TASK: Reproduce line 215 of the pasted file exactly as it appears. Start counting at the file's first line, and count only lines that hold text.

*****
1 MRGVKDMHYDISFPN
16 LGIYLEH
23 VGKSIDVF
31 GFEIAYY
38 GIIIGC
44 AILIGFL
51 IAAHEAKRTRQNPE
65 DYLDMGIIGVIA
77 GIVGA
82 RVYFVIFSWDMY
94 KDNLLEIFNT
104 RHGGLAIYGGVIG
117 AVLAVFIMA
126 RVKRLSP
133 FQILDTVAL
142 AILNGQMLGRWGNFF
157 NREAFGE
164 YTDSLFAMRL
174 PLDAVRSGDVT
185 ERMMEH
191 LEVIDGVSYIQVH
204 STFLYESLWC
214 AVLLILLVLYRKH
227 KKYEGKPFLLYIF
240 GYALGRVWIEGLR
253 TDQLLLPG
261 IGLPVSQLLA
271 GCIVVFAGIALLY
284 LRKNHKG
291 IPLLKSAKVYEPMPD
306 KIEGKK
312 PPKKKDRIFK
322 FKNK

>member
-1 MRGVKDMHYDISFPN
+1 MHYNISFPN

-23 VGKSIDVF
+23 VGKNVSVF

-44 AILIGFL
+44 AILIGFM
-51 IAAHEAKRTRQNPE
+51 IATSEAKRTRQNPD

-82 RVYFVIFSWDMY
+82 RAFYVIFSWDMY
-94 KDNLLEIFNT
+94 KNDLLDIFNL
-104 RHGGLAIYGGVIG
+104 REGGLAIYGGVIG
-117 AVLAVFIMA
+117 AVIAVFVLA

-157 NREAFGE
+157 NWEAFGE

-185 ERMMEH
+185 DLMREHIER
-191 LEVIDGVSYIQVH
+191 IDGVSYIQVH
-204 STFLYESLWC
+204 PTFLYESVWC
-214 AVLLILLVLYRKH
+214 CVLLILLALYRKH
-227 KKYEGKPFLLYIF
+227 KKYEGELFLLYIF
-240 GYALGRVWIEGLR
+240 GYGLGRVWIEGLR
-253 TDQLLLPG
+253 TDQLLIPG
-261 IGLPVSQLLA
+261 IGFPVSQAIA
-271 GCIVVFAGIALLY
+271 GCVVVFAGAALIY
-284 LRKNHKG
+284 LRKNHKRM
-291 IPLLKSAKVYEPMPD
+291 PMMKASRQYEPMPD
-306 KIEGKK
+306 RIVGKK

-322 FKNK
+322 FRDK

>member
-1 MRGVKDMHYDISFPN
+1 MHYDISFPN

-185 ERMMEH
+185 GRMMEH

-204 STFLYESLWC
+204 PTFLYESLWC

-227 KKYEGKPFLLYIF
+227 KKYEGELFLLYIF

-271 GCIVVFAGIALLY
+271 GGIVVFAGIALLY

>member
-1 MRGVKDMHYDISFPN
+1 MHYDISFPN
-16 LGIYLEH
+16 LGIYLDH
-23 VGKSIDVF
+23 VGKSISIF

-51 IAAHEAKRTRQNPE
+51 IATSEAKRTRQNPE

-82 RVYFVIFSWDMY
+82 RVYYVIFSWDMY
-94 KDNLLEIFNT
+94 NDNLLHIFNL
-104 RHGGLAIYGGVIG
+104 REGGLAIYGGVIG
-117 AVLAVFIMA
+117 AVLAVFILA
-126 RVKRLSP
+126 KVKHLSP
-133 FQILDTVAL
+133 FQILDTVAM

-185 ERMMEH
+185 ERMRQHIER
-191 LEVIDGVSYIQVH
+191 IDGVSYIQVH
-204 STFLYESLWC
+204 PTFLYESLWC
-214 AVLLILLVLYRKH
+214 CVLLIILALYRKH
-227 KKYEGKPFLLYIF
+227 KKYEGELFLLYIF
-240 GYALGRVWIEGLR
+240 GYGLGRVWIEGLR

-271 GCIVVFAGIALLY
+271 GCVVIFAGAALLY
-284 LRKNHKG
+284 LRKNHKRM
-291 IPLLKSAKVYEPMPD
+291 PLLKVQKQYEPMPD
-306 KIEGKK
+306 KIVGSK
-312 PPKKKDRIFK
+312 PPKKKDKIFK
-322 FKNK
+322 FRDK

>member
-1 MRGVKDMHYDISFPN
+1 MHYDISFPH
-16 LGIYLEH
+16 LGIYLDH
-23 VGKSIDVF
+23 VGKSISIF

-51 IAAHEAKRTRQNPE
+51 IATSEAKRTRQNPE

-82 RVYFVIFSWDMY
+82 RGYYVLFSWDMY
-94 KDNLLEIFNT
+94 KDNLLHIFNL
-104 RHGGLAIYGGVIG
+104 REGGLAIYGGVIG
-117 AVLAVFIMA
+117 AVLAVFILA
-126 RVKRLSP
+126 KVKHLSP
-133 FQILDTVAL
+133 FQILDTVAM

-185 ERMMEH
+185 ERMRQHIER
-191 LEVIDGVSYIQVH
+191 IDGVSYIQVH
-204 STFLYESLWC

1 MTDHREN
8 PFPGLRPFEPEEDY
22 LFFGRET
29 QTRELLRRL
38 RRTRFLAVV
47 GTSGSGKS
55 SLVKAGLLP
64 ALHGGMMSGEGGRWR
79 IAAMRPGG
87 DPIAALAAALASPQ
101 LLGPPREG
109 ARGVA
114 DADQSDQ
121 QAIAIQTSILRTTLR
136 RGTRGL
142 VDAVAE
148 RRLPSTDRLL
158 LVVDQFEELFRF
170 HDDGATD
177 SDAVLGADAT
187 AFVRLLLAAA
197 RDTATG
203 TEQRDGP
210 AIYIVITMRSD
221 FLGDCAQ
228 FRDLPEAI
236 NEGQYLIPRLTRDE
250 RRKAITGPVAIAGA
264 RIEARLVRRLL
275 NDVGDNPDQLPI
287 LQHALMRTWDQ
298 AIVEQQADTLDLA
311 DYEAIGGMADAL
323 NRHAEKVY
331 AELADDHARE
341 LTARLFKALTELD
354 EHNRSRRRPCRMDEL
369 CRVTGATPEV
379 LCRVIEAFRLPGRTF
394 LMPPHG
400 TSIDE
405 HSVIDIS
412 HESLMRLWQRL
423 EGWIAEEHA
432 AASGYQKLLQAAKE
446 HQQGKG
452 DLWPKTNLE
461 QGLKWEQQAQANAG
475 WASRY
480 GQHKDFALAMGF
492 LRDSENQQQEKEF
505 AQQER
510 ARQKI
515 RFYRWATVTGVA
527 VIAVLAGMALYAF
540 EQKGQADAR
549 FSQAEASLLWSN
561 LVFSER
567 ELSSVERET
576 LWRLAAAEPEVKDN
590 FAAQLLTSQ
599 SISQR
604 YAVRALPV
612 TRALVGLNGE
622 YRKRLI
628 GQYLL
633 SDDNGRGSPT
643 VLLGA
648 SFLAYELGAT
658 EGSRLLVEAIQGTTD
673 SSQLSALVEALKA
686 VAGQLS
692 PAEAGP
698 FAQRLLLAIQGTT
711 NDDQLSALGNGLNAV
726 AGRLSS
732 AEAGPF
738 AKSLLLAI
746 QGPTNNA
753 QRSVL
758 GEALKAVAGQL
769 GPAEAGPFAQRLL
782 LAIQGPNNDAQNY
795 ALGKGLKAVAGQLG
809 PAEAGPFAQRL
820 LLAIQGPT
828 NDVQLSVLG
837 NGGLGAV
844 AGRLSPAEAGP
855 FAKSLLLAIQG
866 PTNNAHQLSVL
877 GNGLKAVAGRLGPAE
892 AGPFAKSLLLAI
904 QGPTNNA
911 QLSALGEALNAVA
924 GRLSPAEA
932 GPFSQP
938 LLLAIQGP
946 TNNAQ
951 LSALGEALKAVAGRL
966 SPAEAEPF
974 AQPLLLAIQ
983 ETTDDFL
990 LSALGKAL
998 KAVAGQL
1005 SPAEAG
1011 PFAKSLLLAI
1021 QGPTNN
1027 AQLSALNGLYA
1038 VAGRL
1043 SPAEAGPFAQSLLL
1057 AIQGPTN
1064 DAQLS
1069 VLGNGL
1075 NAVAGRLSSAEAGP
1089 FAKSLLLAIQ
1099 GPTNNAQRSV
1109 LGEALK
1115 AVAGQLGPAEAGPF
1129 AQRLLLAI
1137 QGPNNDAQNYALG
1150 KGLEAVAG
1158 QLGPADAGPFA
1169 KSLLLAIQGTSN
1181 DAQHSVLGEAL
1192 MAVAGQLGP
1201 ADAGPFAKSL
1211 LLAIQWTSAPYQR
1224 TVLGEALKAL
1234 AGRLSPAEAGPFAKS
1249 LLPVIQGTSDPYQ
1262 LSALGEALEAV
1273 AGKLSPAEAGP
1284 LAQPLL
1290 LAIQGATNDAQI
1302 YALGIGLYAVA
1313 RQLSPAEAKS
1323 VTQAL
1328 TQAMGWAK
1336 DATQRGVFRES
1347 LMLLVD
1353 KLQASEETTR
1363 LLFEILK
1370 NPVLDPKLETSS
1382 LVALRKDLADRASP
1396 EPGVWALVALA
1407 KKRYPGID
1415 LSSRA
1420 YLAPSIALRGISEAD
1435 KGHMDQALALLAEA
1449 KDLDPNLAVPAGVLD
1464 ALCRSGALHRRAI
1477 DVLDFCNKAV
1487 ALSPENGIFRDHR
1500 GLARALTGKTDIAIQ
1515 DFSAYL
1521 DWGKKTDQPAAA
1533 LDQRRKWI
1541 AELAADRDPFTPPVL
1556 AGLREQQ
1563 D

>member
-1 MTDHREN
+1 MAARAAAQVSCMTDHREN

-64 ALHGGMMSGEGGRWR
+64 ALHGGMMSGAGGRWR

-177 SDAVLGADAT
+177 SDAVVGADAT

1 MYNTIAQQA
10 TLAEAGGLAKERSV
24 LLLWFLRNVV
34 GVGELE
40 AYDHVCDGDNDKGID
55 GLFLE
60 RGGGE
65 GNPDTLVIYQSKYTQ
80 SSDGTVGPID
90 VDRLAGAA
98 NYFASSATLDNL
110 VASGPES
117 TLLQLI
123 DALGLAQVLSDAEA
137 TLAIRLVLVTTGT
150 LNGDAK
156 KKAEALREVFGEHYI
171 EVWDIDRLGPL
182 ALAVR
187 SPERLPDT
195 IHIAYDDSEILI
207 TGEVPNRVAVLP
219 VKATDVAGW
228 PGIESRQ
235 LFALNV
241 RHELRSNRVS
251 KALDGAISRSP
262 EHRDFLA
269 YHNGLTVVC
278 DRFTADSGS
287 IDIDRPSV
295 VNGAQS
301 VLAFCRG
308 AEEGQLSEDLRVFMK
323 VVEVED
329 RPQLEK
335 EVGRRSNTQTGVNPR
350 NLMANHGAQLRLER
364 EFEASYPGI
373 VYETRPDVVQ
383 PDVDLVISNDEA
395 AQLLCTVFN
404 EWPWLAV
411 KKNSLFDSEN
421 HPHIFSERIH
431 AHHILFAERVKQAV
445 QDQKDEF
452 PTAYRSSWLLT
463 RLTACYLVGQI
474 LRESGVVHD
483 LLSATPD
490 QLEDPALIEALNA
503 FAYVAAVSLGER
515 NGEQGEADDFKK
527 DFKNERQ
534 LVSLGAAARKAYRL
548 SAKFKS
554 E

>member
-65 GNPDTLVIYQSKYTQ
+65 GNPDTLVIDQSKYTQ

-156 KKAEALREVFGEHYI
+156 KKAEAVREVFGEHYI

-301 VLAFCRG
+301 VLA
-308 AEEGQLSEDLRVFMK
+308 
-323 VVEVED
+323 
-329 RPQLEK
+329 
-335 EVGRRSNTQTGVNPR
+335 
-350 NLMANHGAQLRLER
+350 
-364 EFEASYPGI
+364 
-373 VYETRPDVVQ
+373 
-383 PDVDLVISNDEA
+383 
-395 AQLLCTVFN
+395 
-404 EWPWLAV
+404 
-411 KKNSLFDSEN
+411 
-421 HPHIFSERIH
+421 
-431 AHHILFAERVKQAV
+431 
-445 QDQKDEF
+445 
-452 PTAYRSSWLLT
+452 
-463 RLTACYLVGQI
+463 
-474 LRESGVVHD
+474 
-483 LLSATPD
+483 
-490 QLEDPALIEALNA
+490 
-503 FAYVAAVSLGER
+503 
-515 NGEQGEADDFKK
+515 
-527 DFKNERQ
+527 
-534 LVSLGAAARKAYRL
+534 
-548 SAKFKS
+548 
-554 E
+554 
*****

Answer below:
527 VIAVLAGMALYAF